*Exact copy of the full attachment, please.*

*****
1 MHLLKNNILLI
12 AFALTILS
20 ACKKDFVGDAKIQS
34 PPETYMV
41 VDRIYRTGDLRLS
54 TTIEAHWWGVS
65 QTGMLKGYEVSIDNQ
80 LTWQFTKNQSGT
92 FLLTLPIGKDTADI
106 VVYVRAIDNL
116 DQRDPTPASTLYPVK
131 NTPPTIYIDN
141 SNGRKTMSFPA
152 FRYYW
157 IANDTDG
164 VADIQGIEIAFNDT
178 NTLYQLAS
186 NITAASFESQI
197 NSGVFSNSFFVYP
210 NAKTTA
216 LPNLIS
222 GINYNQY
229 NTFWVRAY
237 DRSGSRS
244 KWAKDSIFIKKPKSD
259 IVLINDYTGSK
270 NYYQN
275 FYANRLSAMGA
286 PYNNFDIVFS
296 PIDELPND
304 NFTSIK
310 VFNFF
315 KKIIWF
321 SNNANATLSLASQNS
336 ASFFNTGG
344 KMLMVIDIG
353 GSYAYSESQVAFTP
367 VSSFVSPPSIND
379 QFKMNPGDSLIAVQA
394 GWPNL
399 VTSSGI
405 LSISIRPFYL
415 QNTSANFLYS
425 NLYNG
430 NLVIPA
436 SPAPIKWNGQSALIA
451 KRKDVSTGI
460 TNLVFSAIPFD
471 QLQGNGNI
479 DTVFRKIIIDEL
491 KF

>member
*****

1 MHLLKNNILLI
12 AFALTILS
20 ACKKDFVGDAKIQS
34 PPETYMV
41 VDRIYRTGDLRLS
54 TTIEAHWWGVS
65 QTGMLKGYEVSIDNQ
80 LTWQFTKNQSGT
92 FLLTLPIGKDTADI
106 VVYVRAIDNL
116 DQRDPTPASTLYPVK
131 NTPPTIYIDN
141 SNGRKTMSFPA
152 FRYYW
157 IANDTDG
164 VADIQGIEIAFNDT
178 NTLYQLAS
186 NITAASFESQI
197 NSGVFSNSFFVYP
210 NAKTTA
216 LPNLIS
222 GINYNQY
229 NTFWVRAY
237 DRSGSRS
244 KWAKDSIFIKKPKSD
259 IVLINDYTGSK
270 NYYQN
275 FYANRLSAMGA
286 PYNNFDIVFS
296 PIDELPND
304 NFTSIK
310 VFNFF
315 KKIIWF
321 SNNANATLSLASQNS
336 ASFFNTGG
344 KMLMVIDIG
353 GSYAYSESQVAFTP
367 VSSFVSPPSIND
379 QFKMNPGDSLIAVQA
394 GWPNL
399 VTSSGI
405 LSISIRPFYL
415 QNTSANFLYS
425 NLYNG
430 NLVIPA
436 SPAPIKWNGQSALIA
451 KRKDVSTGI
460 TNLVFSAIPFD
471 QLQGNGNI
479 DTVFRKIIIDEL
491 KF

>member